As the temperatures continue to rise here in Payson, Arizona, reptiles and snakes — including rattlesnakes — will begin to appear. This means that residents and visitors of the Rim Country need to take precaution when outside, especially when hiking or exploring trails and creeks.
Oftentimes, the snakes you will pass in the wild or find under or next to your house aren’t harmful. Even rattlesnakes, though extremely venomous, aren’t a direct threat against humans unless provoked.
If you’re walking on a trail or in your yard, and come across a snake, first and foremost, you want to give it space. A snake will not attack unless given reason, and if left alone, will continue sunbathing or simply move along in the direction it was heading.
If you can, it’s smart to do a search on Google to see what kind of snake you are dealing with, especially if it’s in your yard or happens to be on a trail that you frequent. It’s always easier to coexist with snakes when you know more about them, and understand their preferred living places and eating habits.
It’s never wise to kill a snake, because not only can it be dangerous for you, but killing a snake actually damages the delicate balance of life in the ecosystem around us. Sometimes it is necessary to have a snake removed, when it’s near your home or frequently appears on your property, especially if you have children or pets or livestock. If you need to remove the snake, it’s best to call the Arizona Department of Game and Fish, and not attempt to do it yourself, especially if it’s a rattlesnake.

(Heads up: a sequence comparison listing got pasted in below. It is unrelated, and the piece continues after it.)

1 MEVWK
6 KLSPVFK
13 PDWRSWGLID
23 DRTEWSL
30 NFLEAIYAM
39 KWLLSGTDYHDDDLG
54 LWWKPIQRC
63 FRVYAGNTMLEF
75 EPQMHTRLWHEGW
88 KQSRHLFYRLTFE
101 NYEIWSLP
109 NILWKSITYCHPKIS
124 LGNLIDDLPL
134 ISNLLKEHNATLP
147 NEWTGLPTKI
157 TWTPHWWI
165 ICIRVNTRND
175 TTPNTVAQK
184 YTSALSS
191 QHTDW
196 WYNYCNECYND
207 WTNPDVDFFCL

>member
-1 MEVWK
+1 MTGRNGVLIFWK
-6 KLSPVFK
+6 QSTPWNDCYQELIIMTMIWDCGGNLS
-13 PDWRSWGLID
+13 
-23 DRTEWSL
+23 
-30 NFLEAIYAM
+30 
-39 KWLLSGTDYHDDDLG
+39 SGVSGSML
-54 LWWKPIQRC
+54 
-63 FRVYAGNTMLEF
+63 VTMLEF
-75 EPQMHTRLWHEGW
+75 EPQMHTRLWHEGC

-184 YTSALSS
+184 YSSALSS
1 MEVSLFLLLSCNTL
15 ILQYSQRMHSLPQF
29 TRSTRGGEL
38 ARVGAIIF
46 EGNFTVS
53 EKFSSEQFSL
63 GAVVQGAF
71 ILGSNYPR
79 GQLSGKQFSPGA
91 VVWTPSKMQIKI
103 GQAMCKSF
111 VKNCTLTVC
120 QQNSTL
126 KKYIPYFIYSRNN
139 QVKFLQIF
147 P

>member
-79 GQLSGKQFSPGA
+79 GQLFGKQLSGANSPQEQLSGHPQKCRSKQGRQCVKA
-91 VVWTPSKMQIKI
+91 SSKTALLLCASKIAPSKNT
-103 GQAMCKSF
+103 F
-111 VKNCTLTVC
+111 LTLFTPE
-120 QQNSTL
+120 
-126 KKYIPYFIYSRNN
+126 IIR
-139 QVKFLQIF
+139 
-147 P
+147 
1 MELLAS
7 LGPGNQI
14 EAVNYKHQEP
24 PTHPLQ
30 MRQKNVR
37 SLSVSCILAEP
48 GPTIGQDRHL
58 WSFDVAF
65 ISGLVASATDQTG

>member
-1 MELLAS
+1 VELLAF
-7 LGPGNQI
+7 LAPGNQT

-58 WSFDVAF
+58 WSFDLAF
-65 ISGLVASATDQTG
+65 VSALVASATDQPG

5 tips for avoiding snakes:
- Research local species and be aware of their preferred habitats and their appearances. Know what to look for.
- Never step or reach into an area you can’t see. Most snake bites occur when the creature is startled accidentally.
- Be alert, not only with your eyes, but with your ears. Snakes have a very distinct sound when moving through underbrush and across beds of dead leaves. And of course, be aware of what the rattle of a rattlesnake sounds like.
- If you do happen to cross paths with a snake, leave it alone and allow it to have its space. Snakes will respect you if you respect them.
- Keep in mind that snakes enjoy dark, hidden areas, but they also enjoy the sun, especially in the spring. Snakes are not as likely to be seen during the high heat of the day when temperatures are most oppressive, but they can often be found out in the open when mornings are cool and there are plenty of patches of warm sunshine.
Part of the beauty of Arizona is our diverse wildlife, and while snakes aren’t the most favorable, they’re part of the environment just like other animals, and deserve to be treated with respect.